5 Books to Read if You Are Afraid of the Internet (But Use it Anyway)
13 Jul 2015
Hey, lets be honest: Technology and the Internet are fantastic tools that we use every day. But, you know, some of us have a love/ hate relationship with those ads that show us that pair of shoes that we looked at online last week (we aren’t paranoid… they are FOLLOWING US!). And we might be just a little tripped out by virtual reality and the prospects of AI. For those of us that are a little afraid of the internet (but use it anyway) these Science Fiction books are the perfect reads to solidify our paranoia! I mean… the perfect ways to spend our downtime offline!
5 Books to Read if You Are Afraid of the Internet
The Circle by Dave Eggers is a fantastic book. Picture a world in which, next week, Facebook and Paypal merge, adding some Google +-esque additions to the system, and VOILA! You have the world of The Circle. Get ready to learn just a few potential uses of drones, personal cameras, and social sharing!
The Affinities by Robert Charles Wilson is an interesting thought experiment on potential social uses of the same sorts of algorithms that decide whose posts you see on social media/ whose profiles you see on dating websites. In The Affinities, an algorithm, based off of the results of basic test scores, sorts people into different groups that show similar traits, and thus are able to work together and foster friendships with little fuss. It’s the perfect answer to “How to make friends after college”… but maybe not the best option for society at large…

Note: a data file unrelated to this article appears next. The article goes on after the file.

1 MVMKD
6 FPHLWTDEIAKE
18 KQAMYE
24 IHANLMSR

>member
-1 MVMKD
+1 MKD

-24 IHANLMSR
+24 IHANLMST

Reamde by Neal Stephenson is a technothriller hosting a cast of not quite stable characters who spend just as much time cheating in virtual worlds, as they dogaming the system in the physical world. Fast paced and full of fire power, read Reamde to find out the implications of a virtual virus that targets MMO players, holding their bank accounts hostage.
Avogadro Corp by William Hertling is in the class of novels that turns science fiction into science fact. When an AI is accidentally formed in a moment of angry coding, the development team for new email software is thrilled when their program receives extra funding, until they realize it isn’t a human pulling the strings. Robopocalypse with less guns and in a more believable modern day, Avogadro is psychological, smart, and an edge of your seat read.
Buzzy since Nexus‘ initial publication in 2012, The Nexus Trilogy by Ramez Naam (Whose third and final installment, Apex, came out in May 2015) pulls the reader into a near-future in which a nano-drug that can link human minds together creates social and political drama. What happens when enough of the populace is linked? Welcome to a post-human society.
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